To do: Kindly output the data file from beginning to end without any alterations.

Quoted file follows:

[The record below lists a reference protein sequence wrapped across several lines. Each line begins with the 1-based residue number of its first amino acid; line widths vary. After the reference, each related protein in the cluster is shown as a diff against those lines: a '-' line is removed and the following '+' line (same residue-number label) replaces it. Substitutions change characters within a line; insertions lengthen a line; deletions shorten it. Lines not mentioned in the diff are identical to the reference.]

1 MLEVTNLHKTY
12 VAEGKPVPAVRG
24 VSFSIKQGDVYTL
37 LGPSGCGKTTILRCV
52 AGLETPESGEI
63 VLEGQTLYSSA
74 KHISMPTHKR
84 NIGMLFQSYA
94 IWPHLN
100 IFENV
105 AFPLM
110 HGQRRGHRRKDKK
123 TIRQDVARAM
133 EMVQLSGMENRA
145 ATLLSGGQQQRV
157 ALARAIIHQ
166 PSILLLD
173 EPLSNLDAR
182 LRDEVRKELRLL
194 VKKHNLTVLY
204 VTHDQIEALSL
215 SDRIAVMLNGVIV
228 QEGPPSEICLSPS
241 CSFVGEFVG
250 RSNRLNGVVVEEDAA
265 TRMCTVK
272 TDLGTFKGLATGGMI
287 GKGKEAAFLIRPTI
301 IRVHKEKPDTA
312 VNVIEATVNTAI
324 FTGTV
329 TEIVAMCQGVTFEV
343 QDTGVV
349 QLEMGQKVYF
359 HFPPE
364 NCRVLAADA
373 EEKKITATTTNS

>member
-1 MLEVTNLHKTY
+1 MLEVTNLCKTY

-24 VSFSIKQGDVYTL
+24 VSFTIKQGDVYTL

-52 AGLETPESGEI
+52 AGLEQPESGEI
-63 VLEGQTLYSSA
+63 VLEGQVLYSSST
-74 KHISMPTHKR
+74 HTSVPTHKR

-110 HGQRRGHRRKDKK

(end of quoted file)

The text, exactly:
[The record below lists a reference protein sequence wrapped across several lines. Each line begins with the 1-based residue number of its first amino acid; line widths vary. After the reference, each related protein in the cluster is shown as a diff against those lines: a '-' line is removed and the following '+' line (same residue-number label) replaces it. Substitutions change characters within a line; insertions lengthen a line; deletions shorten it. Lines not mentioned in the diff are identical to the reference.]

1 MLEVTNLHKTY
12 VAEGKPVPAVRG
24 VSFSIKQGDVYTL
37 LGPSGCGKTTILRCV
52 AGLETPESGEI
63 VLEGQTLYSSA
74 KHISMPTHKR
84 NIGMLFQSYA
94 IWPHLN
100 IFENV
105 AFPLM
110 HGQRRGHRRKDKK
123 TIRQDVARAM
133 EMVQLSGMENRA
145 ATLLSGGQQQRV
157 ALARAIIHQ
166 PSILLLD
173 EPLSNLDAR
182 LRDEVRKELRLL
194 VKKHNLTVLY
204 VTHDQIEALSL
215 SDRIAVMLNGVIV
228 QEGPPSEICLSPS
241 CSFVGEFVG
250 RSNRLNGVVVEEDAA
265 TRMCTVK
272 TDLGTFKGLATGGMI
287 GKGKEAAFLIRPTI
301 IRVHKEKPDTA
312 VNVIEATVNTAI
324 FTGTV
329 TEIVAMCQGVTFEV
343 QDTGVV
349 QLEMGQKVYF
359 HFPPE
364 NCRVLAADA
373 EEKKITATTTNS

>member
-1 MLEVTNLHKTY
+1 MLEVTNLCKTY

-24 VSFSIKQGDVYTL
+24 VSFTIKQGDVYTL

-52 AGLETPESGEI
+52 AGLEQPESGEI
-63 VLEGQTLYSSA
+63 VLEGQVLYSSST
-74 KHISMPTHKR
+74 HTSVPTHKR

-110 HGQRRGHRRKDKK